Call it inexperience or early-season jitters, but the No. 14 Michigan volleyball team’s first road trip of the year did not live up to the team’s ranking.

Its first match of the Dayton Invitational put the squad’s youth on full display.

Right out of the gates, Missouri’s aggressive offense and serving approach exposed the Wolverines’ biggest weaknesses: first contact and ball control. Consequently, the Tigers (4-0) breezed through the first two sets, winning them, 25-12 and 25-13. In the third set, Michigan (4-2) punched back, and at one point led, 18-14, before losing the final set, 25-23.

“One of the more frustrating, difficult matches I have ever been a part of,” said coach Mark Rosen. “Nothing was working.”

Several hours later, against Northern Illinois (2-5), the Wolverines could have easily succumbed to their frustration.

Against a Huskies team that came out playing with nothing to lose, Michigan’s first touches were more crisp and its passes were more accurate, but it still showed signs of cracks.

As the game wore on, though, the Wolverines grew more comfortable and elevated their defensive and offensive execution. In turn, they obliterated the Huskies and swept the match, 25-19, 25-18, 25-9. Compared to their match against Missouri, the Wolverines made ten fewer errors, hit .322 points higher and registered 17 more kills.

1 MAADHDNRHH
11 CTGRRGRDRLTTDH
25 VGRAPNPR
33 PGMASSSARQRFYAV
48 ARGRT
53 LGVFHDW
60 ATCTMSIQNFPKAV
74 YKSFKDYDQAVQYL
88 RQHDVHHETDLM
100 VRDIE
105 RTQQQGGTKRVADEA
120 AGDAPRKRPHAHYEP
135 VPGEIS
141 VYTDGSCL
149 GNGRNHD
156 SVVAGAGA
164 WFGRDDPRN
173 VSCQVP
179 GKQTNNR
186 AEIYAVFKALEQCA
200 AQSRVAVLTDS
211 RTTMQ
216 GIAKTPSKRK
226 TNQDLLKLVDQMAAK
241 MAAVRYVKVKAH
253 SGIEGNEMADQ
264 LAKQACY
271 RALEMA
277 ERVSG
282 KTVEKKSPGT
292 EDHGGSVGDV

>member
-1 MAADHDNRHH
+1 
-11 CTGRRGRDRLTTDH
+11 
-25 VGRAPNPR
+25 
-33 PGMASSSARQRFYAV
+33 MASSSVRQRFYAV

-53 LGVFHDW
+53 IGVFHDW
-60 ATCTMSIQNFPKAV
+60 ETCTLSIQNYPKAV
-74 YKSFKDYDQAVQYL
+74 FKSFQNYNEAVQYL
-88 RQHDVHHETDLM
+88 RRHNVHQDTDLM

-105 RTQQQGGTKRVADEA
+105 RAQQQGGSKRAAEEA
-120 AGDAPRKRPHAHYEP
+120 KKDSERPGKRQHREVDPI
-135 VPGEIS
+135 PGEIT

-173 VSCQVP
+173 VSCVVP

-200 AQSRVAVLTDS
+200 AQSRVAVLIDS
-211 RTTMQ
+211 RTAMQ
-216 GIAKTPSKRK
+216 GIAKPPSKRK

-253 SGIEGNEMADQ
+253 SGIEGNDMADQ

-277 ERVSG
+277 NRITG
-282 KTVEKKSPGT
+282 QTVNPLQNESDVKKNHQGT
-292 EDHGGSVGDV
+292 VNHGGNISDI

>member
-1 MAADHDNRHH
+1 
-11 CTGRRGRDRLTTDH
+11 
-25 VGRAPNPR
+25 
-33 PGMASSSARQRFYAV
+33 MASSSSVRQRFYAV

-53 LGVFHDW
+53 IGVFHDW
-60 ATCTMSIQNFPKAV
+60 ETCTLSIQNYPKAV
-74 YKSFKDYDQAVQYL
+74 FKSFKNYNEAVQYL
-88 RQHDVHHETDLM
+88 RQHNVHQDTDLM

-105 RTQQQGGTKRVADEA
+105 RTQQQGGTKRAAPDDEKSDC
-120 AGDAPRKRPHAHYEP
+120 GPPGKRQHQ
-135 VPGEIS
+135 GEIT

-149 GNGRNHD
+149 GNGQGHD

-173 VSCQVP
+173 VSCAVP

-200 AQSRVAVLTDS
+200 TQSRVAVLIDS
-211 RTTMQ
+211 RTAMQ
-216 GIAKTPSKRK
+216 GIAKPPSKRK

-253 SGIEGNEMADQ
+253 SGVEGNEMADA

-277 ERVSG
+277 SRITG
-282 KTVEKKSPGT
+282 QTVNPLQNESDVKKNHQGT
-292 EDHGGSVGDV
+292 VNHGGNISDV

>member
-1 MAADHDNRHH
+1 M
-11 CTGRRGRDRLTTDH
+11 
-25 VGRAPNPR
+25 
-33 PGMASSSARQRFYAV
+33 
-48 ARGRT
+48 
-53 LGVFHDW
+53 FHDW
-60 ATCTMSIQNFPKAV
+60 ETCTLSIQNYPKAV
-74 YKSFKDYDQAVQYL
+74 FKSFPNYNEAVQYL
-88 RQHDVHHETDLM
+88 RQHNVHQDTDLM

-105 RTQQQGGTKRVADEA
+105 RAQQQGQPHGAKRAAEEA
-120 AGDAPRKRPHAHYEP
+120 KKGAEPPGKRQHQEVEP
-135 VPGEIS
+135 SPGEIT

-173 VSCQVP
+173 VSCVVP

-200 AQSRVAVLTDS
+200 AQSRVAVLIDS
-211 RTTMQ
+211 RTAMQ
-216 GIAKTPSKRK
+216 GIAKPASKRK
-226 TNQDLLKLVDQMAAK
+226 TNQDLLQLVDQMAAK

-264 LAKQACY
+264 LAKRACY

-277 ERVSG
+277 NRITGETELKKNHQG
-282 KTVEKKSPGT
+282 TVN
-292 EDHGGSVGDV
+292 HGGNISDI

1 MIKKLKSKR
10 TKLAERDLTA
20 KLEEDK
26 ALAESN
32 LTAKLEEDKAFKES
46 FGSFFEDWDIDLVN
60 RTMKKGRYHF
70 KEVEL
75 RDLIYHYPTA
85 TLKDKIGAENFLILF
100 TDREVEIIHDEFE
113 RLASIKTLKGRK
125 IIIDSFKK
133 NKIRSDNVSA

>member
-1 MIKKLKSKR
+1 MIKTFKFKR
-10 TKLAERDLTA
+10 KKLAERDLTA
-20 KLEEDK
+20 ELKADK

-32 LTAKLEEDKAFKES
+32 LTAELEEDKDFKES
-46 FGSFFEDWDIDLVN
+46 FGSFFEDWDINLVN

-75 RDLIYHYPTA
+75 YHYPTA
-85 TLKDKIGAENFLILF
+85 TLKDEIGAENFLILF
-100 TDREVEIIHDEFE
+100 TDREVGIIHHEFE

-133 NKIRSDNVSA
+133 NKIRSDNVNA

“You could just see us shaking off the frustration from that first match,” Rosen said. “We allowed ourselves to just play volleyball the way we needed to play it.”

The following night, Michigan looked to parlay the previous night’s success into a win against tournament host Dayton (3-4). In front of the largest crowd in Flyer history, the young Wolverines were not fazed.

Michigan dropped the first set, 28-26, but rallied back to take the second. After trading sets through the first four, the Wolverines took the floor for the 5th in a race to 15. In such an expedited set, both teams knew the importance of a big lead and it was Dayton who grabbed it.

Redshirt sophomore Jamie Peterson propelled the run behind one of the nation’s deadliest serves. She stumped the Wolverines and secured a commanding 11-4 lead for the Flyers in the process.

Down but not out, Michigan battled to the end, drawing within two late in the game. But, the effort was not enough as Dayton took the set, 15-12, and thus the match to drop the Wolverines’ weekend record to 1-2.

“We don’t look for moral victories,” Rosen said after the match while trying to remain positive. “But at the same time we have to look at the process and make sure we are focused on doing what we need to do to get better as the year goes on.”

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